What is Dark Data?

Every company collects, processes, and stores data that they don’t use, this is referred to as “dark data”. Some might say that this is because the data has no use, but others, those who are more likely to be working in data driven companies, will say that ignoring dark data is a missed opportunity. The more data a company uses to understand its business, the more accurate the information used to provide insights will be. 

Our Founder, Ian Cray, is an advocate of using every last element of data to make companies think differently about how they do business, what opportunities they may have for improving performance and delivering future growth. Below Ian shares his thoughts on dark data by making an interesting comparison to one of the “coolest” areas of medical science.  

Dark Data is Insight’s Cryonics

Cryonics is all about preserving a human body in the hope that one day in the future technology will have advanced sufficiently to resuscitate it. At that stage, it can be cured of illnesses, rejuvenated, and given an extended life span.

Dark Data is insight’s Cryonics. Over the last few years, businesses have generated so much data so fast that they have not been able to process it. Instead, with the advent of affordable cloud solutions, they have effectively placed their data in cold storage, waiting for technology to catch up.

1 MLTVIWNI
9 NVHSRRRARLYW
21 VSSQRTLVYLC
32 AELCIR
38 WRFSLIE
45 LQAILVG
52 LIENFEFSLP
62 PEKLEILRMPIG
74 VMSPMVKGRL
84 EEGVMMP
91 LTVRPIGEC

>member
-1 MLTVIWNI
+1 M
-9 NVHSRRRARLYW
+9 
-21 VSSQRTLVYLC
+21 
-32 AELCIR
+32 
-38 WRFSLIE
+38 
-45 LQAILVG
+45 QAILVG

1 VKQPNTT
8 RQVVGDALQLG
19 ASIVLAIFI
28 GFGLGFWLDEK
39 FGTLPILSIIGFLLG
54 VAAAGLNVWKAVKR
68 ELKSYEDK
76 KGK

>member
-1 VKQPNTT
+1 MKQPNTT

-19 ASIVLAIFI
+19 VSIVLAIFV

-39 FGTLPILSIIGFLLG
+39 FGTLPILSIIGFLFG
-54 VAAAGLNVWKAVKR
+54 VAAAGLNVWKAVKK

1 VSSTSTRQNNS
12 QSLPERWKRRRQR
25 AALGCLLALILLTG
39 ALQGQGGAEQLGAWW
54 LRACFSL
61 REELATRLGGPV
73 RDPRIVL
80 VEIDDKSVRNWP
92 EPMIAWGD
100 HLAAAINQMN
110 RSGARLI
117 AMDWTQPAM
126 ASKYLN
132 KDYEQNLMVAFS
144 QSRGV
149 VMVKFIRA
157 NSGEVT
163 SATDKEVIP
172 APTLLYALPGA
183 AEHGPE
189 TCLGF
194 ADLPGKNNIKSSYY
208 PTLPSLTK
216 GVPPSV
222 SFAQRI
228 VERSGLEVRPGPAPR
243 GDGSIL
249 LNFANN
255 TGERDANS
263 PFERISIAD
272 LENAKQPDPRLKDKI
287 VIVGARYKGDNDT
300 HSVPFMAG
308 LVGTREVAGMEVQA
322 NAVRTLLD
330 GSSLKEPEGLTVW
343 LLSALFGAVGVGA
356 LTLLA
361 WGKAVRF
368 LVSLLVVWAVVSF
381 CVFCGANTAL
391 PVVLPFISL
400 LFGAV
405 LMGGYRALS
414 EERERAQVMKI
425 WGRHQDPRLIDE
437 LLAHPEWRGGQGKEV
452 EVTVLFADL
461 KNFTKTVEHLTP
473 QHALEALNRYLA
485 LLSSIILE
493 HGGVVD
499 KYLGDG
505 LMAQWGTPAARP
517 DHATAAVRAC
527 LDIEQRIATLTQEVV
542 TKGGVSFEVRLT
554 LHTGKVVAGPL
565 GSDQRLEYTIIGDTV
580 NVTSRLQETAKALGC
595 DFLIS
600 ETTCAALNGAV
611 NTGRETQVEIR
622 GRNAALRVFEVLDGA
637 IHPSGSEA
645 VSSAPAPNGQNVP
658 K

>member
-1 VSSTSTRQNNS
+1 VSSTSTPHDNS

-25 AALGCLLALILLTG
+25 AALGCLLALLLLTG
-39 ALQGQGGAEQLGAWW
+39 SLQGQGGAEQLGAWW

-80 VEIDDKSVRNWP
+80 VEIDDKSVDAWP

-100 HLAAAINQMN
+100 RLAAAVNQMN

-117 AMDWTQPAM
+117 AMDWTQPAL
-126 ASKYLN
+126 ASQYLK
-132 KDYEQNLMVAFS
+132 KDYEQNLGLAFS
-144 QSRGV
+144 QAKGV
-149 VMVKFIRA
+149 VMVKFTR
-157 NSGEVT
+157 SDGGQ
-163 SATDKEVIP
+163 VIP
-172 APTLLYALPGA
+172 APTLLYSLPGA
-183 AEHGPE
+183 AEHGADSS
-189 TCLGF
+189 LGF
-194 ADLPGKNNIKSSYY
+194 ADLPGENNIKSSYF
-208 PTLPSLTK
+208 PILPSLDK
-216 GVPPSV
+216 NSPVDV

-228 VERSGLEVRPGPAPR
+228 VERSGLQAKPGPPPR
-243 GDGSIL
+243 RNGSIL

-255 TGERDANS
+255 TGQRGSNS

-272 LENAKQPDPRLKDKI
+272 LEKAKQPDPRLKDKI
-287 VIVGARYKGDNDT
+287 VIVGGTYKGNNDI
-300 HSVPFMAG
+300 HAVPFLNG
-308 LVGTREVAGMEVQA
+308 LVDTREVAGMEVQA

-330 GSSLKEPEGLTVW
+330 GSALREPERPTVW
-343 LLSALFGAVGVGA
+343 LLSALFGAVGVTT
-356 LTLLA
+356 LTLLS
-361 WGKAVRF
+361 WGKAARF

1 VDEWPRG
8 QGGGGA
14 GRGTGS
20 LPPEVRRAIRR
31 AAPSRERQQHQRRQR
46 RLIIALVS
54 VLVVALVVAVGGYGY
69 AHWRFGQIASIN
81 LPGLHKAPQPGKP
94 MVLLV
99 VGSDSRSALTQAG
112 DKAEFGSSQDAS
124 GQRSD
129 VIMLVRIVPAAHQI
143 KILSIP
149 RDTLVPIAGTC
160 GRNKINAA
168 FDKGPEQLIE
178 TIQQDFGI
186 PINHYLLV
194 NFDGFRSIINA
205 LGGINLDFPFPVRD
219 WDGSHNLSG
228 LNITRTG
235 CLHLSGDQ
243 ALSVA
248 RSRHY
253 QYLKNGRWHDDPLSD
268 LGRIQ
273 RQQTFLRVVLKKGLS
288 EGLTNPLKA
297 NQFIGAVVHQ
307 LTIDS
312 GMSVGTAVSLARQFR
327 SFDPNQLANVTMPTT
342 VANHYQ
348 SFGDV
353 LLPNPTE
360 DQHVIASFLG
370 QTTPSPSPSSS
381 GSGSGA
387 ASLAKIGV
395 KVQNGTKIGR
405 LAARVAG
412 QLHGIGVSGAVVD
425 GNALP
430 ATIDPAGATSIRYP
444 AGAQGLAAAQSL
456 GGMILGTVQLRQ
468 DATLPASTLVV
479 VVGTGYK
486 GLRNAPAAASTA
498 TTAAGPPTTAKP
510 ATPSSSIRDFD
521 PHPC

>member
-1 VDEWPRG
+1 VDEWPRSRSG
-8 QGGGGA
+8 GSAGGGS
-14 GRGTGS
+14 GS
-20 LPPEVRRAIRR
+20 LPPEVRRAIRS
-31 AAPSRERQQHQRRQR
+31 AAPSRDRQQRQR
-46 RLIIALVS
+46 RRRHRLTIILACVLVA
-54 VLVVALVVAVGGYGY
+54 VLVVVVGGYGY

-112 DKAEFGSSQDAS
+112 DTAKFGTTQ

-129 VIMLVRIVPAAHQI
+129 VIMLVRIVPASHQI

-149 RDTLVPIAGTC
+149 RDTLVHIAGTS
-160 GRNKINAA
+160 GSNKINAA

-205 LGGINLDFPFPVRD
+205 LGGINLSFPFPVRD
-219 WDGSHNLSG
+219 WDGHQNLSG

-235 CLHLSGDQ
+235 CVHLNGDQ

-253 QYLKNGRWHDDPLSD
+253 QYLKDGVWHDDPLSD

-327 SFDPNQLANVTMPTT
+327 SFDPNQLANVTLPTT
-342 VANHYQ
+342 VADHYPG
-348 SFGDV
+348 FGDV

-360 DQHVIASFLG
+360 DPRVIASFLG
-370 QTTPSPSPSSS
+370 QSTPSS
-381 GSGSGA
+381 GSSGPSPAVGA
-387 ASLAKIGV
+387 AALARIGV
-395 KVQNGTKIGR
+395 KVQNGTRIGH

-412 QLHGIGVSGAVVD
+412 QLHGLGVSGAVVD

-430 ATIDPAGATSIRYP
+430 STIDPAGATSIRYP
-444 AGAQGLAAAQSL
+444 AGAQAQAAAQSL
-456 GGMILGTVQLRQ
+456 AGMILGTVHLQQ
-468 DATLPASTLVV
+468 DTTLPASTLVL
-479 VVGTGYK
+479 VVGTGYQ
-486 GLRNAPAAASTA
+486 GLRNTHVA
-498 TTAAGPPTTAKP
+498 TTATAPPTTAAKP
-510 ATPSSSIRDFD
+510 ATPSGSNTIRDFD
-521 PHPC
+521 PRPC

In the same way that a frozen body requires protection, our Dark Data needs care too – in the form of security and data quality checks. We need to be sure that when we freeze this data, it is in as good a shape as possible – no need to put more pressure on future tech! This ever-growing glut of data also needs to be kept secure.

Laws and ethics are changing in the Cryonics field, which impacts where bodies can be stored, who can request the process and who determines when vitrification can take place. In the data world, there are similar changes with a focus on data governance and rules on which data we are allowed to keep. 

That’s probably as far as I can take this analogy which is a good thing; otherwise, we would not likely see our data for many decades! We are a lot closer to being able to vitrify our data than the Cryonics field, and we have two significant advantages.

Firstly, we can inspect and modify our data while it is frozen. We can remove the ROT (Redundant, Outdated and Trivial) data to reduce costs and catalogue what data we have. Actually, it is essential that we catalogue our Dark Data to ensure we are compliant with regulations such as GDPR and retention rules. 

Secondly, we can work on a copy of our data or use a backup in case we mess up the vitrification process, which is certainly not an option in Cryonics. However, we still need to bring it back with care. We need to have a deep understanding where it came from, how it inter-relates, who owns it and how accurate it is. And yes this is how we should treat all data, all the time so every piece is part of our data DNA.

Now is the time to tuck into that Dark Data, catalogue and understand what you have, remove the ROT and let the Data Scientists loose!